Our post Brexit investment world feels a lot like the downdraft we saw in early 2016 with currencies and credit showing strains, and the most severe downward pressure on equities and commodities. The options activity in the high yield credit etf, HYG, caught my eye:
HYG: puts outnumbered calls 157,000 to 26,000 with put volume 4x average daily volume. Most of the volume coming in a few trades, two near term bearish trades and one trade that looked to be longer dated bullish.
The largest print of the day came shortly after the open at 10:13 am when the HYG was trading 82.76, it appears that 32,000 of the Dec 78 puts were sold to open at $2. If this was the case then the trader would take in the $6.4 million in premium if the HYG is 78 or higher on Dec expiration, with the worst case being put 3.2 million shares at $78, but really at $76 when you account for the $2 in premium received. Taking a quick look a the one year chart and you can see that $76 may be an important technical support:[caption id="attachment_64655" align="aligncenter" width="600"] From Bloomberg[/caption]
Shortly before 11am, when HYG was $82.76 there was an opening buyer of 31,000 of the Aug 81 puts for 1.35, or $4.19 million in premium. These puts break-even on Aug expiration down about 4% at $79.35.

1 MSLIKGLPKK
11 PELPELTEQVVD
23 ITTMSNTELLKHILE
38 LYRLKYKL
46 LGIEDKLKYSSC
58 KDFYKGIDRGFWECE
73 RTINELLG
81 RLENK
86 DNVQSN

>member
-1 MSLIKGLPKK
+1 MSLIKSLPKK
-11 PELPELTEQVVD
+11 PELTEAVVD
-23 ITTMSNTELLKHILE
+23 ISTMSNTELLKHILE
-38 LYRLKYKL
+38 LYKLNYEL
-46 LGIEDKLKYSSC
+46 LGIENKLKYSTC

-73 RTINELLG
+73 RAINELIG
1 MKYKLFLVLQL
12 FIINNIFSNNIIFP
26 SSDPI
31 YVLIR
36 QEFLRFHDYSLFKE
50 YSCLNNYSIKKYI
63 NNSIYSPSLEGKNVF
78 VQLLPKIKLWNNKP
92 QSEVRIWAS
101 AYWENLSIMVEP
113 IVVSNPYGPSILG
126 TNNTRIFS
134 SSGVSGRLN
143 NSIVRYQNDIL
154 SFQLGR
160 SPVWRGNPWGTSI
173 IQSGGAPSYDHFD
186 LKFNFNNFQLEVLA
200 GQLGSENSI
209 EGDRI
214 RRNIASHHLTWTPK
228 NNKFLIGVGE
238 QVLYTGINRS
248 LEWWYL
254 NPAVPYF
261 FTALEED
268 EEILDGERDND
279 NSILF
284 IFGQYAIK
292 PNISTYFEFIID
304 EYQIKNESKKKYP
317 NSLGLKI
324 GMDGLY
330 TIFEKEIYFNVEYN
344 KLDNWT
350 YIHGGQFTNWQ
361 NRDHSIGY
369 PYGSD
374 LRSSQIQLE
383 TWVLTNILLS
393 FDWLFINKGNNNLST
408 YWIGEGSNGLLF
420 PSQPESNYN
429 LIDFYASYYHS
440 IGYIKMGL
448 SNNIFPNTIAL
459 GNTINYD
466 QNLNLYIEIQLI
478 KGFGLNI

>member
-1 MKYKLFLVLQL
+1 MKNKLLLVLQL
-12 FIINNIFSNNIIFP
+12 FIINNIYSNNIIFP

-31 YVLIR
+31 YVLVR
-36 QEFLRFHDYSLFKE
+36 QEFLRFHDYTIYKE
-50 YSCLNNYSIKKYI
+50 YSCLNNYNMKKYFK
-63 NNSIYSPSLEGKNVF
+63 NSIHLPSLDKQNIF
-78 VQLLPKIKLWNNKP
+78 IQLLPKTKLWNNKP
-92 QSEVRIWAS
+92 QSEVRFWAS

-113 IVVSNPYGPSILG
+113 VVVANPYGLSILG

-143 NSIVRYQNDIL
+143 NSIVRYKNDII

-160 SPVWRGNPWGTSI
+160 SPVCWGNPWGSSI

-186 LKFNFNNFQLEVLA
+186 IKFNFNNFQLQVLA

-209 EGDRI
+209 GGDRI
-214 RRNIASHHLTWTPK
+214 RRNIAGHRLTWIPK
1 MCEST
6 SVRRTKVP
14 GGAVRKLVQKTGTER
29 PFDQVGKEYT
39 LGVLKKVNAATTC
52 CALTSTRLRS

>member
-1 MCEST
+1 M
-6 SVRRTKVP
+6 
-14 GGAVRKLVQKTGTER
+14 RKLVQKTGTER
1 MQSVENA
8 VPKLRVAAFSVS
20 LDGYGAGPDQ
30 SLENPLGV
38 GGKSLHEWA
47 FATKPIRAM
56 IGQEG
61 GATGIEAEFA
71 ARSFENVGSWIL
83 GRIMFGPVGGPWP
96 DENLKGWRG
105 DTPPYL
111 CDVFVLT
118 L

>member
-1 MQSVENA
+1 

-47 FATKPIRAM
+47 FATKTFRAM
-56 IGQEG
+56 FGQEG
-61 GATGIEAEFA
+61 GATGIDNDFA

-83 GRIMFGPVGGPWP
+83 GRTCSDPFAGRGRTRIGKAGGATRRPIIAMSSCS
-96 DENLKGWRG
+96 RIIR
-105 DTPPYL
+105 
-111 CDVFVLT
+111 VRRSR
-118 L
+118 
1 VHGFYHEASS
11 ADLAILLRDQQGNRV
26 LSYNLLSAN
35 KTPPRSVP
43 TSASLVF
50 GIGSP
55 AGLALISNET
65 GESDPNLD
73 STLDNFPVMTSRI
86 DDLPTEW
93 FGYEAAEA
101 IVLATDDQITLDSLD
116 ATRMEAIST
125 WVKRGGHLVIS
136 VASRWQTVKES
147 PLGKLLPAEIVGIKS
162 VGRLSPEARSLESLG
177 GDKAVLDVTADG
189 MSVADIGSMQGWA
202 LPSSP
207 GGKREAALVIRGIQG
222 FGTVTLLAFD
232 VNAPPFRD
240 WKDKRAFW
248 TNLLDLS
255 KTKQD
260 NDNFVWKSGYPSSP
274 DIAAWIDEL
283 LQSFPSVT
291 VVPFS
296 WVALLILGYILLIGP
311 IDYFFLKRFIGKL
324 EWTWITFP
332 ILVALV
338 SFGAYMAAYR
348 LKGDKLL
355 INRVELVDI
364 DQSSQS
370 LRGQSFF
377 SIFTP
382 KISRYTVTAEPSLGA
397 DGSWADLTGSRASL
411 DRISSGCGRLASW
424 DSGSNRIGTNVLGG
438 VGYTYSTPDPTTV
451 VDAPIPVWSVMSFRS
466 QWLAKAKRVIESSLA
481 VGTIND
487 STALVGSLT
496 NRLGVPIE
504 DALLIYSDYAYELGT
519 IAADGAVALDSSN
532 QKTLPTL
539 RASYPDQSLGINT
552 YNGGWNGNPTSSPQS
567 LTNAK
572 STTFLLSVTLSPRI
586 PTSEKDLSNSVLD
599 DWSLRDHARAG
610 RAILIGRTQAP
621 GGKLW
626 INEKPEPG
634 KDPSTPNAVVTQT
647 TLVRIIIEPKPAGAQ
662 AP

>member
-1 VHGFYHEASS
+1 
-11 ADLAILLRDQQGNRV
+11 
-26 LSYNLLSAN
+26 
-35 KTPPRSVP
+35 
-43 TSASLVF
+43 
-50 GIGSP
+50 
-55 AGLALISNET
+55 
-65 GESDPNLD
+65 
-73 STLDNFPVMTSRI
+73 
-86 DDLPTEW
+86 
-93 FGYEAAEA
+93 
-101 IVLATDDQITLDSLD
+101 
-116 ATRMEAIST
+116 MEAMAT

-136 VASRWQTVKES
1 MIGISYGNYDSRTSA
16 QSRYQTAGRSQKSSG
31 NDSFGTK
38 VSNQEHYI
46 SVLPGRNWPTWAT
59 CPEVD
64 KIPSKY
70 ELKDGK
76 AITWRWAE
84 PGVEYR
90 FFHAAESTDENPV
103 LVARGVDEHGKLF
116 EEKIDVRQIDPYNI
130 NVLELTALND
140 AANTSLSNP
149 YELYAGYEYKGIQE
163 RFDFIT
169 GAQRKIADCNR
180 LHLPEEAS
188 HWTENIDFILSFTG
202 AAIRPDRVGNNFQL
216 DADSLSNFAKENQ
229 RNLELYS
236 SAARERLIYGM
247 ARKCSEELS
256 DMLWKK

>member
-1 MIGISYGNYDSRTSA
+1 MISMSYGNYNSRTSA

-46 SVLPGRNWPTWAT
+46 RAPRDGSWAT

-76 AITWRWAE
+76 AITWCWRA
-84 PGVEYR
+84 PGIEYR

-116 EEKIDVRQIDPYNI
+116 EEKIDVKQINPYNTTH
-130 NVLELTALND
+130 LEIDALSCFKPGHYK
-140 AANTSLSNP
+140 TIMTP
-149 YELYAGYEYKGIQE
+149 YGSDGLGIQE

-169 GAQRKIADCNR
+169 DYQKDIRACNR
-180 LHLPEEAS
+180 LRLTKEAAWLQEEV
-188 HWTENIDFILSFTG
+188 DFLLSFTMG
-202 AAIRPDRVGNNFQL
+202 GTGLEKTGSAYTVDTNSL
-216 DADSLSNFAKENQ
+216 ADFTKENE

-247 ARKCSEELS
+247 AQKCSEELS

And lastly just after 3pm, when HYG was $82.25, there was an opening buyer of the Aug 76 /79 /82 put butterfly, paying 70 cents for 10,000 x 20,000 x 10,000. This trade breaks-even on Aug expiration at 81.30, with a max gain of 2.30 at 79. The payout trails off between 79 and 76.70 with max loss of 70 cents below 76 or above 82.
A quick look at the chart above shows the importance near term of the 82 support level, which also corresponds with the etf’s 200 day moving average.
Lastly, prior to Thursday’s vote in the UK, options prices in the HYG were some of the cheapest on the board, with 30 day at the money implied volatility in single digits:[caption id="attachment_64656" align="aligncenter" width="600"] HYG 1yr chart of 30 day at the money implied volatility from Bloomberg[/caption] Volatility has since turned higher but it’s at levels well below what we saw in December ’15 (implied vol near 20) or the Summer of ’15 when it was 15. A spike towards 15 is probably next if we saw HYG unable to hold this support level. That means puts wouldn’t just benefit on deltas on a break below this level, but could get supercharged with implied volatility exploding on that breakdown.